You might know her…InstaFacebookGram.
I had become more focused on documenting my moments and their ‘postability’ than on being fully present and fully engaging with my people.
I was checking my feeds for ‘Likes’ and comments like a crack fiend looking for his next hit.
I’d find myself up way past my bedtime, mindlessly scrolling through the endless stream of posts that often left me feeling envious, enraged, or just altogether empty.
As part of my BBSGGS Diet last summer, I decided to take a thirty day break from both Facebook and Instagram. I made my weekly posts to promote the new Sunday Espresso Shoteach week, but that was it. No other posting or consumption allowed.
And having all that extra mental and emotional bandwidth felt so good, I extended it another month. And another.
After those ninety days away, I’ve managed to maintain pretty healthy boundaries with those two platforms and am far more focused on what’s happening in the here and now.
Very much in line with this year’s ‘Less, but better’ theme, Cal Newport’s new book, Digital Minimalism has been inspiring me to up the ante a little higher. He suggests that we reconsider and recalibrate our relationship with not only social media, but with all aspects of our digital life: texting, smartphone apps and all other forms of online media consumption.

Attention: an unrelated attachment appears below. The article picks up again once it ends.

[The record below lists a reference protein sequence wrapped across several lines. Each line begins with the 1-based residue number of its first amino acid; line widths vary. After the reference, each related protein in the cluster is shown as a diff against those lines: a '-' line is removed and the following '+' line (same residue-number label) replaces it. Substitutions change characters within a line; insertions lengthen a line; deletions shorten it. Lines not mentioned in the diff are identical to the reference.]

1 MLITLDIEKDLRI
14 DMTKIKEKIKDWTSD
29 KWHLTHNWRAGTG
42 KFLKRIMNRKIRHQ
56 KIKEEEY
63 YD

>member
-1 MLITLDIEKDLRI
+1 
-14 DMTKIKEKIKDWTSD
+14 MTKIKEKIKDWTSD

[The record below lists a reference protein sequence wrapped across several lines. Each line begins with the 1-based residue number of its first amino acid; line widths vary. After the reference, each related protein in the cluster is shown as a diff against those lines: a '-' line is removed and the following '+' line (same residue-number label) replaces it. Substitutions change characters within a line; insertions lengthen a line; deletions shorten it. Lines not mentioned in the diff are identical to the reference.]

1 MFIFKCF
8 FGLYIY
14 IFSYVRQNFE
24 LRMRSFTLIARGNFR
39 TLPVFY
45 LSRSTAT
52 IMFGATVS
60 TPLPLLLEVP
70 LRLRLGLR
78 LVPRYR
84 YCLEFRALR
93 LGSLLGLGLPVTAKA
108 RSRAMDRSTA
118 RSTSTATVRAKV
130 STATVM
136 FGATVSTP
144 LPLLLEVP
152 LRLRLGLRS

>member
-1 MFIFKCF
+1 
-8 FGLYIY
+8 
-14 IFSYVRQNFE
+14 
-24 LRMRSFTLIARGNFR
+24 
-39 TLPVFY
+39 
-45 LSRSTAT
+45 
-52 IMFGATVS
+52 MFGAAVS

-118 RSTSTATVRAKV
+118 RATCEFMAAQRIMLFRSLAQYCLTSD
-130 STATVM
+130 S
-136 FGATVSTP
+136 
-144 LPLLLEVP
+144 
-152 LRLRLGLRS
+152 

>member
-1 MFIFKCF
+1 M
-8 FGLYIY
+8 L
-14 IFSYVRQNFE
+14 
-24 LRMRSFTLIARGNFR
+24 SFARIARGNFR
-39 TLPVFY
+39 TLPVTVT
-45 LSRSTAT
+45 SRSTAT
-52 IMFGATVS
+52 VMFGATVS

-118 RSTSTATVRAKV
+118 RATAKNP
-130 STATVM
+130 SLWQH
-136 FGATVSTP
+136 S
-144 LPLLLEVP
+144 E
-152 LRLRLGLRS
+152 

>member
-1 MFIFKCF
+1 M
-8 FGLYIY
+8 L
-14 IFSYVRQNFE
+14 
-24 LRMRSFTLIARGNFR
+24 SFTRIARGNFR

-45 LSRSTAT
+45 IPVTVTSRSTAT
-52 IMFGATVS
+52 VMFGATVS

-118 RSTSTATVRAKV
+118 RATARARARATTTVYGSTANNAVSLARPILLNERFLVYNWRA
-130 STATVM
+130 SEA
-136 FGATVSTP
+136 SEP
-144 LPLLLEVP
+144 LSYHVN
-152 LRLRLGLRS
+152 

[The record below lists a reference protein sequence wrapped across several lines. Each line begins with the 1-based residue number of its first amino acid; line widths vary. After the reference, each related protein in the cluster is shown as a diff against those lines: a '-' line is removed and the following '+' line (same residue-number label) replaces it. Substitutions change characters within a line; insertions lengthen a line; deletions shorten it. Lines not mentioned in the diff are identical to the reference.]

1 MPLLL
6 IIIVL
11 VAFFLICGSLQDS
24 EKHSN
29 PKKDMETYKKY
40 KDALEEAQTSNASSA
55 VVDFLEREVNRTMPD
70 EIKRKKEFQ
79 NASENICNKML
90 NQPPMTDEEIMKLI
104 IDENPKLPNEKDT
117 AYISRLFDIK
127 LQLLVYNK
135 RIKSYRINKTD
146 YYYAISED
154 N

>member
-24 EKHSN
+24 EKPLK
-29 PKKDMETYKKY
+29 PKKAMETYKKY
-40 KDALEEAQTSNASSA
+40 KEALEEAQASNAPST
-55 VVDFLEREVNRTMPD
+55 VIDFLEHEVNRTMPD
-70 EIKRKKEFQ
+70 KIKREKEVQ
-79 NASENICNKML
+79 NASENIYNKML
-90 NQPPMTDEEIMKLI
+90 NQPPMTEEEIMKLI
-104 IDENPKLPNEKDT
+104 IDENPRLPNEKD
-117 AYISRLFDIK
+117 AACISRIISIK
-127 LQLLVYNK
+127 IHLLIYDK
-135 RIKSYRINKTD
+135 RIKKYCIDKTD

Thousands of people have taken his own 30-Day Digital Declutter challenge and have reported some pretty phenomenal results. I’m now planning to do a full-on digital minimalist makeover myself in the near future.
I’ll leave you with these excellent questions from Cal’s book that might help minimize the toxicity of the tech in your life too:
1. Does this technology directly support something I deeply value?
2. Is this technology the best way to support this value?
3. How am I going to use this technology going forward to maximize its value and minimize its harms?
Make this week magnificent!